Jay Griffiths in her intriguing book Wild tells of an Inuit man who got lost in a blizzard and died. The Inuit elders worry that young people don’t know the land like they used to. They are concerned that when knowledge of how the land lies and where they stand within it is lost, it can become a frightening wasteland. Is New York my frightening wasteland?
On Monday my grandchildren went home to Germany. The house is deathly quiet – and sticky. But I found my snow scene of New York under the sofa when I was clearing up. I’ve had it for many years and it still has twin towers. I heard the news driving back from the dentist, put on the TV and saw the second plane hit. How often mundane events pair with the momentous.
I saw New York once in the distance, driving from Boston to Bear Lake. An unusual view across fields as I remember it. Tantalisingly close, and extraordinary, standing proud above the fields, and somehow weird that it too had an edge, a place where city turns into countryside.
Boston I know, and my trip begins with a stay near there with one of my nephews. Marblehead looks to be a cute little town, clapboard houses and more than a whiff of the sea. As my American ex once said, ‘the west coast is like England but moreso’. The summer more summery, the fall – well everyone knows about the hot palette of a New England fall. The winter is a certainty with a depth of snow worth having, and spring simply explodes. I will be arriving in the extra season the Chinese call late summer, which in England carries the hint of all the other seasons. One day you sniff the air and think, ‘oh it’s just like spring’, another you shiver and think ‘brrr, winter’s coming’, others shimmer like full summer.
We have had an exceptional summer here with melting roads, and warnings to old people (who nevertheless insist on wearing a vest and thick stockings and closing windows against drafts). Wasps are buzzing around me (now that conjures up a bizarre image, I suppose I must say ‘leatherjackets’ though that here would conjure up bikers…so much room for misinterpretation). English people tend not to pack light. Why would we? So often local travel requires clothes for all seasons. I like to say our weather makes us flexible, but it has burdened me with fat suitcases most of my travelling life, even when the family lived in Thailand. Sometimes it’s been hard to imagine what hot weather feels like. This glowing summer should prepare me for a Boston fall.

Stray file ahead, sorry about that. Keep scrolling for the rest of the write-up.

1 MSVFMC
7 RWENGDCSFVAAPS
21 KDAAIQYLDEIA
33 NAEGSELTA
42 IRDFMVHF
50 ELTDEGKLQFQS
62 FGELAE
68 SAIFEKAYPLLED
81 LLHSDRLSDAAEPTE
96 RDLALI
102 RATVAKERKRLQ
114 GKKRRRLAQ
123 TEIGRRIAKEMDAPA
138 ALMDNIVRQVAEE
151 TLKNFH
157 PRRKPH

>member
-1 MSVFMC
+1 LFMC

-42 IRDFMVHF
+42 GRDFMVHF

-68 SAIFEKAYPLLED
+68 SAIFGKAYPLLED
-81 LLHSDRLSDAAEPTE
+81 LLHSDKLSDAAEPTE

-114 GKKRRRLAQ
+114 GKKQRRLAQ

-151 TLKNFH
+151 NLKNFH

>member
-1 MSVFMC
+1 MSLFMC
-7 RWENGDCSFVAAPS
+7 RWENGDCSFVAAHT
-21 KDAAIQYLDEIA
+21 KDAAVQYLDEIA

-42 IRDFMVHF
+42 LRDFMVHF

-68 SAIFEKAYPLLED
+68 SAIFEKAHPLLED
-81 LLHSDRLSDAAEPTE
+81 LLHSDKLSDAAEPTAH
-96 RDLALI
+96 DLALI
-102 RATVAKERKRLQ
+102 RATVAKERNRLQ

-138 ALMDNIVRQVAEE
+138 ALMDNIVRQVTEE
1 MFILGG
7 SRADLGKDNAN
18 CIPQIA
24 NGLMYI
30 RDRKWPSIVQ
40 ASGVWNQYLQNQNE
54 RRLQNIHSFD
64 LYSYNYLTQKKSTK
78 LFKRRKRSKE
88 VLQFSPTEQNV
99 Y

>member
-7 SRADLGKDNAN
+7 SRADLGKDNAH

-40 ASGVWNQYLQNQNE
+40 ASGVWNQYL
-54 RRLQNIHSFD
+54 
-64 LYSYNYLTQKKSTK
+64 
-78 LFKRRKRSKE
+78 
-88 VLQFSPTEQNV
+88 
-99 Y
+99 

My nephew is a yachty kind of guy, and has a boat. I hope for a repeat of an experience I once had sailing in Boston harbour under the flight path of a jumbo jets barely lifted off the end of tarmac. Whilst I dread to think the toxins I breathed as I begged over and over ‘do it again’ it remains one of the most thrilling experiences of my life. I will also enjoy conjuring up images of crates of tea bobbing about in the harbour. Spain and the UK are at it again upping the anti over a fake reef off Gibraltar, the need humans have to puff themselves up over territory proves memories are long. Only the other day two elderly men, both 65, came to blows over a parking space at the supermarket car park in BIggleswade. One of them died. I wonder if there is still a little edge to relationships with British people in Boston?